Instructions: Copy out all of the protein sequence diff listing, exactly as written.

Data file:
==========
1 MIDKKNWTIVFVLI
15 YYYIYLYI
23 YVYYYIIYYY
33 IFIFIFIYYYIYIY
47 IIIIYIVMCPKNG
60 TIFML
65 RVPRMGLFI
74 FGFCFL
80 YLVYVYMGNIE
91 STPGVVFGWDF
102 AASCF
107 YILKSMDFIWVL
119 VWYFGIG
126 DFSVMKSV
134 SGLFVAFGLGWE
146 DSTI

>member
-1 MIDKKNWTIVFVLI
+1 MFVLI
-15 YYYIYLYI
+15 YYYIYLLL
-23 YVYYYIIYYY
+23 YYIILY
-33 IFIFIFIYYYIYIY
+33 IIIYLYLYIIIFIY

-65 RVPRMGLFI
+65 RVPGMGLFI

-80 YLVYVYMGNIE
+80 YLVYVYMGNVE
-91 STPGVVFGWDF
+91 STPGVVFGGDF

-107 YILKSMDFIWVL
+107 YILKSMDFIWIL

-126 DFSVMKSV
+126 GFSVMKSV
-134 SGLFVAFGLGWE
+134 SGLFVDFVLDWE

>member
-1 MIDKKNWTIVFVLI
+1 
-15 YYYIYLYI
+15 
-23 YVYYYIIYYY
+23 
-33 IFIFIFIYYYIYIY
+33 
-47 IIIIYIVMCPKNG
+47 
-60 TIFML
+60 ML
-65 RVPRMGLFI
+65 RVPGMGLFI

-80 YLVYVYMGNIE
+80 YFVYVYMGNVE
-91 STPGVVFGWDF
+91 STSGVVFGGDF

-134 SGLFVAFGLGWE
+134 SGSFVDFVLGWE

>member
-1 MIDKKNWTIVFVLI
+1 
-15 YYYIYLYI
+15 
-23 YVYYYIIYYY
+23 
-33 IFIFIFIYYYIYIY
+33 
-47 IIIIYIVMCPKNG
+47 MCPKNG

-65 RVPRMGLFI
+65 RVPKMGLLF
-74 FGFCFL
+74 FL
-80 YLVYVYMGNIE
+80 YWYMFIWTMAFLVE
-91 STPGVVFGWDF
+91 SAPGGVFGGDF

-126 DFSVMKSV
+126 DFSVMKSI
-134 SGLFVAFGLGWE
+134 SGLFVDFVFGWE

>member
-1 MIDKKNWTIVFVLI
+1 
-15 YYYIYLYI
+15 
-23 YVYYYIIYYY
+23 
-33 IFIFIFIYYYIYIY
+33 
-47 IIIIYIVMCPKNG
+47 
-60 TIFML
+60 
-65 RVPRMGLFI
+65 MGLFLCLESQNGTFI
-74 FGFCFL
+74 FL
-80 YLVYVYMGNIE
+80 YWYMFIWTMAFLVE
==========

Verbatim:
1 MIDKKNWTIVFVLI
15 YYYIYLYI
23 YVYYYIIYYY
33 IFIFIFIYYYIYIY
47 IIIIYIVMCPKNG
60 TIFML
65 RVPRMGLFI
74 FGFCFL
80 YLVYVYMGNIE
91 STPGVVFGWDF
102 AASCF
107 YILKSMDFIWVL
119 VWYFGIG
126 DFSVMKSV
134 SGLFVAFGLGWE
146 DSTI

>member
-1 MIDKKNWTIVFVLI
+1 MFVLI
-15 YYYIYLYI
+15 YYYIYLLL
-23 YVYYYIIYYY
+23 YYIILY
-33 IFIFIFIYYYIYIY
+33 IIIYLYLYIIIFIY

-65 RVPRMGLFI
+65 RVPGMGLFI

-80 YLVYVYMGNIE
+80 YLVYVYMGNVE
-91 STPGVVFGWDF
+91 STPGVVFGGDF

-107 YILKSMDFIWVL
+107 YILKSMDFIWIL

-126 DFSVMKSV
+126 GFSVMKSV
-134 SGLFVAFGLGWE
+134 SGLFVDFVLDWE

>member
-1 MIDKKNWTIVFVLI
+1 
-15 YYYIYLYI
+15 
-23 YVYYYIIYYY
+23 
-33 IFIFIFIYYYIYIY
+33 
-47 IIIIYIVMCPKNG
+47 
-60 TIFML
+60 ML
-65 RVPRMGLFI
+65 RVPGMGLFI

-80 YLVYVYMGNIE
+80 YFVYVYMGNVE
-91 STPGVVFGWDF
+91 STSGVVFGGDF

-134 SGLFVAFGLGWE
+134 SGSFVDFVLGWE

>member
-1 MIDKKNWTIVFVLI
+1 
-15 YYYIYLYI
+15 
-23 YVYYYIIYYY
+23 
-33 IFIFIFIYYYIYIY
+33 
-47 IIIIYIVMCPKNG
+47 MCPKNG

-65 RVPRMGLFI
+65 RVPKMGLLF
-74 FGFCFL
+74 FL
-80 YLVYVYMGNIE
+80 YWYMFIWTMAFLVE
-91 STPGVVFGWDF
+91 SAPGGVFGGDF

-126 DFSVMKSV
+126 DFSVMKSI
-134 SGLFVAFGLGWE
+134 SGLFVDFVFGWE

>member
-1 MIDKKNWTIVFVLI
+1 
-15 YYYIYLYI
+15 
-23 YVYYYIIYYY
+23 
-33 IFIFIFIYYYIYIY
+33 
-47 IIIIYIVMCPKNG
+47 
-60 TIFML
+60 
-65 RVPRMGLFI
+65 MGLFLCLESQNGTFI
-74 FGFCFL
+74 FL
-80 YLVYVYMGNIE
+80 YWYMFIWTMAFLVE